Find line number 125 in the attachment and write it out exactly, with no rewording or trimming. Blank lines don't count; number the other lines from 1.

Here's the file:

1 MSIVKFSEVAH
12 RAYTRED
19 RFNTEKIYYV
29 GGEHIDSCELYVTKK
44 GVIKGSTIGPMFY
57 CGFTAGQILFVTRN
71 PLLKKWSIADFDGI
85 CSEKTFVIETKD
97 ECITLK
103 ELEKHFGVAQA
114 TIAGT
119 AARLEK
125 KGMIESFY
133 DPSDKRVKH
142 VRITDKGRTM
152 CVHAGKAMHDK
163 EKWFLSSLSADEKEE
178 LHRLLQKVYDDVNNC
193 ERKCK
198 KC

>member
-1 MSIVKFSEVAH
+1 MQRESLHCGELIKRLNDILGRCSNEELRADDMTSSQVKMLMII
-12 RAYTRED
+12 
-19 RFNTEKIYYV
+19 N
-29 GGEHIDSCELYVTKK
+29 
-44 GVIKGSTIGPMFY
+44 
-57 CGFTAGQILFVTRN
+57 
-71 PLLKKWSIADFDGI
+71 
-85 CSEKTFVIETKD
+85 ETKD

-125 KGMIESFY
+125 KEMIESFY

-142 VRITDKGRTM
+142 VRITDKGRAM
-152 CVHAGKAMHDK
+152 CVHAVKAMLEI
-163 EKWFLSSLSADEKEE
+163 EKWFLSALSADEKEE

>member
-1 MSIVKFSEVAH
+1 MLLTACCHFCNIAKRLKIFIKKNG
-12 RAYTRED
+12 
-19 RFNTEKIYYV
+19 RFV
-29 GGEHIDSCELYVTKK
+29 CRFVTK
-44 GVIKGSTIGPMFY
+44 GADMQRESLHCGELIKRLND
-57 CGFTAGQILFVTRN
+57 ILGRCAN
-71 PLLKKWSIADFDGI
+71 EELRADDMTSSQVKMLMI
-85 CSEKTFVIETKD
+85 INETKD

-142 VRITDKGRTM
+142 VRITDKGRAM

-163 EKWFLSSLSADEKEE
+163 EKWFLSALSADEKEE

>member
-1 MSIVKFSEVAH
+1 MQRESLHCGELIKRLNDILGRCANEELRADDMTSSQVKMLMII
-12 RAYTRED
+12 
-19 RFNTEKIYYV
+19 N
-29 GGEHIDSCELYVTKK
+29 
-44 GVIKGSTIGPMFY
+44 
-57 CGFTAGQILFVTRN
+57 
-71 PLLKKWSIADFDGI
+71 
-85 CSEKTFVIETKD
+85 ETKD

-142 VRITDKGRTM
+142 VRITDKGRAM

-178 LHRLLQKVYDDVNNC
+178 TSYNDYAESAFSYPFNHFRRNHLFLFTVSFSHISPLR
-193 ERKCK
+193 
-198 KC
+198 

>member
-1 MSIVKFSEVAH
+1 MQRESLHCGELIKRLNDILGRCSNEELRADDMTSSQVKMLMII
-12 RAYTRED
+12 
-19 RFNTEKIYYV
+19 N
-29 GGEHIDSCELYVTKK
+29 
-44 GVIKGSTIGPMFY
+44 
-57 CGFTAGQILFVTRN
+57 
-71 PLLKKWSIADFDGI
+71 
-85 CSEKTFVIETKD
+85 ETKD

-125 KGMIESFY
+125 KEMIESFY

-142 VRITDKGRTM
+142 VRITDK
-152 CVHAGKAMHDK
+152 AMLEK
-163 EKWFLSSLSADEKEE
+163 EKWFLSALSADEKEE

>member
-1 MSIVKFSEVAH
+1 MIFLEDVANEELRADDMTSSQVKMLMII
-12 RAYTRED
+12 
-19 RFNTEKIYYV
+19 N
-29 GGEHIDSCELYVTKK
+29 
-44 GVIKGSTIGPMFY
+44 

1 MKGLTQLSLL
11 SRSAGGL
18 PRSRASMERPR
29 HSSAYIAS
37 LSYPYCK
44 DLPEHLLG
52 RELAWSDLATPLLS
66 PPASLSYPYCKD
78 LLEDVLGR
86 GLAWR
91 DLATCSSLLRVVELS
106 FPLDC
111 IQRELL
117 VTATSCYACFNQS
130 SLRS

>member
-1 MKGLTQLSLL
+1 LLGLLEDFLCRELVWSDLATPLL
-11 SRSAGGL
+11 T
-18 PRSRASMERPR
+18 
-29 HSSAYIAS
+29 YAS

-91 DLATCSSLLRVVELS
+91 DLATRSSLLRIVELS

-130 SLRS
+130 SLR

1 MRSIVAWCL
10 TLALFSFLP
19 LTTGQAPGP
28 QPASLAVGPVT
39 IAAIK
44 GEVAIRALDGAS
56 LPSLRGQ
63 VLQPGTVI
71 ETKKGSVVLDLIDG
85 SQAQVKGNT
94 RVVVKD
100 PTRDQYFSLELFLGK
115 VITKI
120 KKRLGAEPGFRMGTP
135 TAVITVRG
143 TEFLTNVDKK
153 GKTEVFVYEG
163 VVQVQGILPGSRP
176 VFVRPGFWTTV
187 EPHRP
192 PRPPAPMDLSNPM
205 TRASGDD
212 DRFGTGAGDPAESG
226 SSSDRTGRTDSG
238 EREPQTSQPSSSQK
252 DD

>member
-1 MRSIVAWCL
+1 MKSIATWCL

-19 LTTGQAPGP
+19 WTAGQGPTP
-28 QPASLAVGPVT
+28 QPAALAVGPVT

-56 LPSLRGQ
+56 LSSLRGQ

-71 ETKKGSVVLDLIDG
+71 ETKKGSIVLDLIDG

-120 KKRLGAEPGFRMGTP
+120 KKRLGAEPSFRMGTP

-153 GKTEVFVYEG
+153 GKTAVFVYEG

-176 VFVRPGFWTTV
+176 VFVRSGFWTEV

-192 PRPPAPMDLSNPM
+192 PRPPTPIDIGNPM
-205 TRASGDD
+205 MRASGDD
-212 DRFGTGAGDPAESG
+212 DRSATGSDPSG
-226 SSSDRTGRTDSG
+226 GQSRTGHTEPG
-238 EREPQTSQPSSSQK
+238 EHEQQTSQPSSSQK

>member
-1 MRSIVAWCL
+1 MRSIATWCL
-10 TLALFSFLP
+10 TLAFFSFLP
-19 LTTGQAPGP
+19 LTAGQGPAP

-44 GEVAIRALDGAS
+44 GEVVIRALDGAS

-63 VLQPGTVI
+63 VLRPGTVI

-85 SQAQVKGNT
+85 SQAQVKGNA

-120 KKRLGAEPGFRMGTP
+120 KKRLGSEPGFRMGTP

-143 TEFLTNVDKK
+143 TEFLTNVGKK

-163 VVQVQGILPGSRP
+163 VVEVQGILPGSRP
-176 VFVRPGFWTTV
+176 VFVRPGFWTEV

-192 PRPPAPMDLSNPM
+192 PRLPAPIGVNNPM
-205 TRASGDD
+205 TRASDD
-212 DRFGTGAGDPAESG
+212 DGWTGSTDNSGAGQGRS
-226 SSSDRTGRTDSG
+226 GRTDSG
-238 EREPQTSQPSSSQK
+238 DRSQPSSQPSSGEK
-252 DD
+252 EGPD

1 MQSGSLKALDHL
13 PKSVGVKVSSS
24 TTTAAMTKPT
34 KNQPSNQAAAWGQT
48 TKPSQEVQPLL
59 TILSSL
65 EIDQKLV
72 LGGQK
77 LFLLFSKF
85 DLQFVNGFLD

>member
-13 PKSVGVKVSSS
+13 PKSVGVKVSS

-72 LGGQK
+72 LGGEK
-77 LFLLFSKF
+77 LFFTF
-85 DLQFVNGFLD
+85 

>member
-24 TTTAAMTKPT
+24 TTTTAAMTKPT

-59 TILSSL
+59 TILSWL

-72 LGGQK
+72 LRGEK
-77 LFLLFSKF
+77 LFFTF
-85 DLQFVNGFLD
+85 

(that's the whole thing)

+29 